When I taught English, a lot of my students expected me to speak for an hour, only asking them questions twice or thrice in a class, but I am not a fan of the traditional classroom setting. I pushed my students to speak more and to be honest with me. This brought them some sort of discomfort at first as most of them came from cultures that expected them to be silent and meek in front of the teacher. This honesty crossed over to the way I communicated with my former boss, who also came from a culture that expected silence from subordinates and did not really encourage raw, unfiltered honesty.

I work with a lot of people much older than I am in the civil service, and I would like to think that I have at least given them an idea or two about how young people, specifically women, think these days. It still baffles them that I am not rushing to settle down, but I believe that it makes them think a little bit more about how priorities have shifted over the years. Given the age gap, there is also a disparity in the way we work. While most of my colleagues would prefer seeing ink on paper, I would much rather prefer sending them an email. The former option always wins given that I’m outnumbered. Though its victory will not stop me from having thoughts about how tedious (or at times, wasteful) it could be to print draft after draft.

How has your work impacted your life?

There was not much impact on my life when I was an English teacher, save for the fact that I would often come home exhausted in all aspects and desperate for a vacation.  

However, working in the civil service has given me a sense of caution when it comes to relating to people and being in tune with what they are thinking and feeling. I do not really like saying that it has taught me to pay a little more attention to my “image” in the workplace, but it has.

When I shifted fields, I was completely unaware that there was a certain attitude, behavior, and personality expected of me as a human resources employee in the civil service. In the beginning, I was often scolded for being a bit too frank, sarcastic, assertive, or all of the above. I would find myself in tears over it not because I was hurt or sad, but because I was thoroughly frustrated at the thought of not being able to be myself. 

I was not used to having to adjust my attitude just because somebody did not like it. I was not raised to live for people to like me, or I at least learned the hard way that not everybody will like you anyway, so might as well just be honest. 

Eventually, I eventually found a middle ground where I would act according to the workplace’s unwritten, unspoken expectations (for the sake of keeping the peace rather than obsessing over what they were going to think of me) without losing myself in it.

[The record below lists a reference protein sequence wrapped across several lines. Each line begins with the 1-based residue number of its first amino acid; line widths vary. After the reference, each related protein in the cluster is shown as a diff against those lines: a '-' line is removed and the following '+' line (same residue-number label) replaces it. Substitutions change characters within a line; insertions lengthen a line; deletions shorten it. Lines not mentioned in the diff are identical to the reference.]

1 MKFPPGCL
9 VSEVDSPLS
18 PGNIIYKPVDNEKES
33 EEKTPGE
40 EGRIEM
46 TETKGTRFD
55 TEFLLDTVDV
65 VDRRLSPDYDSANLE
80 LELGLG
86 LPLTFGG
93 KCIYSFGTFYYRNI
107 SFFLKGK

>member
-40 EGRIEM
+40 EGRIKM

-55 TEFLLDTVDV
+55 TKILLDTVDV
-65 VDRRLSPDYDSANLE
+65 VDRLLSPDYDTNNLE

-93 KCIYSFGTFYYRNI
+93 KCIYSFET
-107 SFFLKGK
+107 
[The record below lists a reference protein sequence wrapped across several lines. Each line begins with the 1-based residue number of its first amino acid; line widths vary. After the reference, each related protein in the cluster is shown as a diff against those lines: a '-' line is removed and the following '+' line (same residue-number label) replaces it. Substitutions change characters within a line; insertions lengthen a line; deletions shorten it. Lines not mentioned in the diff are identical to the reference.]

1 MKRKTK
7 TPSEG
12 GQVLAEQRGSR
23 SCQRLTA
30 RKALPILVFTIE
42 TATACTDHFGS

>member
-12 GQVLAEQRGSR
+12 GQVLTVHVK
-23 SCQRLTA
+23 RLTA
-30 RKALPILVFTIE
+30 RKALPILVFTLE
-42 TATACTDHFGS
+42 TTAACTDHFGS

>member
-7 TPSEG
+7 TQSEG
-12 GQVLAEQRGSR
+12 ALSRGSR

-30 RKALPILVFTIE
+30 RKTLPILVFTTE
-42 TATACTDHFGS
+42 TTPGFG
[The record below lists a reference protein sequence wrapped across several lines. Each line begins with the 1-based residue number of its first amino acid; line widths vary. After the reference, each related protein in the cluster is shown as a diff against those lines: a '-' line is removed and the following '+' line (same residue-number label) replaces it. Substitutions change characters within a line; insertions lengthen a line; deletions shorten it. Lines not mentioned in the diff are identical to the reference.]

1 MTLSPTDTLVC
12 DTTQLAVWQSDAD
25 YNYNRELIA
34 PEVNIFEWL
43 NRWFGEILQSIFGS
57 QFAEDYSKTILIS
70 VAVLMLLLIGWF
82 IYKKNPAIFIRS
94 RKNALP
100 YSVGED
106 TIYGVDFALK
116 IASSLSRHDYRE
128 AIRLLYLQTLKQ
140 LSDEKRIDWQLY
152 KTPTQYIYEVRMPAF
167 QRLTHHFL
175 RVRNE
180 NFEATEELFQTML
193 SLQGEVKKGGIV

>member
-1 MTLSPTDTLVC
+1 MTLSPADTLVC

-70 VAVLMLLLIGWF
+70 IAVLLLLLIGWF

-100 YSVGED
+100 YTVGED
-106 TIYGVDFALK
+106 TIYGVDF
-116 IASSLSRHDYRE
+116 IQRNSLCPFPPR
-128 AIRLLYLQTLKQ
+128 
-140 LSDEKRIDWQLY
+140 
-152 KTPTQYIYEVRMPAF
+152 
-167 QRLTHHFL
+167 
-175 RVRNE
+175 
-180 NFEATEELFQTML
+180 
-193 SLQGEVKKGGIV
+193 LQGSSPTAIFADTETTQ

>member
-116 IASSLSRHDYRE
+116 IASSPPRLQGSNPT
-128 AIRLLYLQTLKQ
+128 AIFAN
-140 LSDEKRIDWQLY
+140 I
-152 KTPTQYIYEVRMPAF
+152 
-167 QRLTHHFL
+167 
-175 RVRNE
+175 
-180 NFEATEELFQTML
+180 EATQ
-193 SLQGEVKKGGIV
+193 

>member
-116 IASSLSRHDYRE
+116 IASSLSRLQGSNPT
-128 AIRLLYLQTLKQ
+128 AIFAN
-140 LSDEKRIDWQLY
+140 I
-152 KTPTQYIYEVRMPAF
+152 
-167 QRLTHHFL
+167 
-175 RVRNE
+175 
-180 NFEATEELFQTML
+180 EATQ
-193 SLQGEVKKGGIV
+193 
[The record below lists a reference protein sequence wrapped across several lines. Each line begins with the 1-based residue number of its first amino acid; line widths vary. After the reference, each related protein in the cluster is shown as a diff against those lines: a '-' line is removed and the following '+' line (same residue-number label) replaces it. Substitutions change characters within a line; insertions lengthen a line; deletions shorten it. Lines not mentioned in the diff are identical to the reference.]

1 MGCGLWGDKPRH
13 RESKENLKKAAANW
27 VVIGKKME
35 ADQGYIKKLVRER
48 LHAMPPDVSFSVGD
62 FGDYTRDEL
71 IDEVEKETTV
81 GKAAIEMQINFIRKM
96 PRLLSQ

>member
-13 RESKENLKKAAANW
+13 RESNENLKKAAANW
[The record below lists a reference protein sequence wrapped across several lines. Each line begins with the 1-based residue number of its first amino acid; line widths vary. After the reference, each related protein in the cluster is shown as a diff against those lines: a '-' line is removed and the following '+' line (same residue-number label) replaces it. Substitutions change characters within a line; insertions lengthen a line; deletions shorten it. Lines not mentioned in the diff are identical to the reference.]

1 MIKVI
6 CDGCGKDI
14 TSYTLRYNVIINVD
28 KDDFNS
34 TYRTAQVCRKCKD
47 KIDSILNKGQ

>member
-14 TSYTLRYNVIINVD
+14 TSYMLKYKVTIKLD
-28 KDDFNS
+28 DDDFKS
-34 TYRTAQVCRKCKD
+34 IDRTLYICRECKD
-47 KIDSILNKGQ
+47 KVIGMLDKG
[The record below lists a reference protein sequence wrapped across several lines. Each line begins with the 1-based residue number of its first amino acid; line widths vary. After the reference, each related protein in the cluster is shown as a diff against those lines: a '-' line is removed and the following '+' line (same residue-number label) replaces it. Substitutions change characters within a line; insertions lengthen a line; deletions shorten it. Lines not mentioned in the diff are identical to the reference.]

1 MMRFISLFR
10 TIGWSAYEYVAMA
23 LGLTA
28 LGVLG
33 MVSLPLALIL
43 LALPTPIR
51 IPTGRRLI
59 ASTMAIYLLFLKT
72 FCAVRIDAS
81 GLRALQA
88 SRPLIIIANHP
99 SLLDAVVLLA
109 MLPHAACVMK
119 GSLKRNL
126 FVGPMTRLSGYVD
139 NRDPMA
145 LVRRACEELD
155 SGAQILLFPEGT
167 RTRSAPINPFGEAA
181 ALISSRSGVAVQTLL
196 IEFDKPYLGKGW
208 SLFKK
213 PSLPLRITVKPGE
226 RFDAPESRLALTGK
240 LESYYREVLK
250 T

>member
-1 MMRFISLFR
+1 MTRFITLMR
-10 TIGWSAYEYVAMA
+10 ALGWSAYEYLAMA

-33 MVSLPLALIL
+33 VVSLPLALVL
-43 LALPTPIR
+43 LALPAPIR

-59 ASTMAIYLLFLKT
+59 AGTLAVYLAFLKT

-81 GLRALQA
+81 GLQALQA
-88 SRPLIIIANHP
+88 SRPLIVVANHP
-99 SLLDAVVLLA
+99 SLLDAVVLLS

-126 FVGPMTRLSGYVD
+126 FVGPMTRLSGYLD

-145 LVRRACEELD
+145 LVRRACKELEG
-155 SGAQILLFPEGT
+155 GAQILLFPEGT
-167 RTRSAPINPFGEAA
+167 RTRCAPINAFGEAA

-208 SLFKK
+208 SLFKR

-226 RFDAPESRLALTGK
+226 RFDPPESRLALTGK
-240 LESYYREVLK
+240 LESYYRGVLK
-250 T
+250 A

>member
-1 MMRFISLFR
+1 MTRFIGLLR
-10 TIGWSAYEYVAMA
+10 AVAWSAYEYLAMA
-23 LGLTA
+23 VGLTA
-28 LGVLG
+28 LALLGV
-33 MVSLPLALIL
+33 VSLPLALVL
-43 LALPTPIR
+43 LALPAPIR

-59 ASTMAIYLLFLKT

What do you consider to be the highlights of your life‘s work?

The highlights of my life’s work thus far are the willpower, determination, discipline, and faith that I held very dear to me during the process of materializing my life’s work. I do not believe I would be able to achieve what I have if I did not honor the aforementioned values. I could also highlight that I surrounded myself with people who were very instrumental in building my life’s work by being very supportive, honest, and loving towards me all throughout.

What have you learned through your experiences?

I definitely learned to be more assertive and to ask for what I want or need. I learned that things can be handed to me on a silver platter, but only up to a certain age and a certain point. Most of the time, I have to work toward, or even fight, to make sure things are done morally and in the way I need or want them.

I first heard the Bible verse Proverbs 4:23 (“Keep your heart with all vigilance, for from it flow the springs of life.”) when I was 15 or 16 years old, but l was only able to understand what it meant when I gained a little more life experience. I had to love and take care of myself in a way nobody else can, lest I fall into self-destruction that could destroy everything else around me.

What do you hope to experience in the future?

I wish for nothing but to experience what He has planned for me, and for the discernment and humility to see how those experiences, good or bad, will shape, mold, and help me grow into the best version of myself.

How do you hope the workforce evolves in the future?

From my past experience where I was overworked and underpaid, and knowing that there are millions of people out there who are still being overworked and underpaid, I hope the workforce evolves in a way that is more humane and appreciative of each and every member.

What action steps can you take now?

At present, I could do my part by working with integrity and doing what is asked of me in the most moral way that I can. I often try to put myself in my boss’ shoes and think about what they would want in an employee, then try to live out the expectations/standards without losing myself in them.

Once I get to run a company of my own, I want to lead by example and materialize the aspirations I have for the workforce in hopes that it will show the people the proper way workers should be treated. I want to show how a healthy work environment/culture should be promoted.